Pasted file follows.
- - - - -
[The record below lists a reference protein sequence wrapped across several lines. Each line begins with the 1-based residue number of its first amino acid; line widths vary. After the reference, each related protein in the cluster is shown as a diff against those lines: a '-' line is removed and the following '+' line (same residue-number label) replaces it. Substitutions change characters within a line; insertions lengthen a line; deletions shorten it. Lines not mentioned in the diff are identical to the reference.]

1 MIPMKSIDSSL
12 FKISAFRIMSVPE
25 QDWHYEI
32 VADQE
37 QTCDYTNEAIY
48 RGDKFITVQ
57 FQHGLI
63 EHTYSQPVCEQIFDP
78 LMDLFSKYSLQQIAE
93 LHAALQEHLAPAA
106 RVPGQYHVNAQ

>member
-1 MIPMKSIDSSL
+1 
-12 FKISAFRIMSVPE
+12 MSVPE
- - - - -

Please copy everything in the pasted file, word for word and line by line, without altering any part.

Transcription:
[The record below lists a reference protein sequence wrapped across several lines. Each line begins with the 1-based residue number of its first amino acid; line widths vary. After the reference, each related protein in the cluster is shown as a diff against those lines: a '-' line is removed and the following '+' line (same residue-number label) replaces it. Substitutions change characters within a line; insertions lengthen a line; deletions shorten it. Lines not mentioned in the diff are identical to the reference.]

1 MIPMKSIDSSL
12 FKISAFRIMSVPE
25 QDWHYEI
32 VADQE
37 QTCDYTNEAIY
48 RGDKFITVQ
57 FQHGLI
63 EHTYSQPVCEQIFDP
78 LMDLFSKYSLQQIAE
93 LHAALQEHLAPAA
106 RVPGQYHVNAQ

>member
-1 MIPMKSIDSSL
+1 
-12 FKISAFRIMSVPE
+12 MSVPE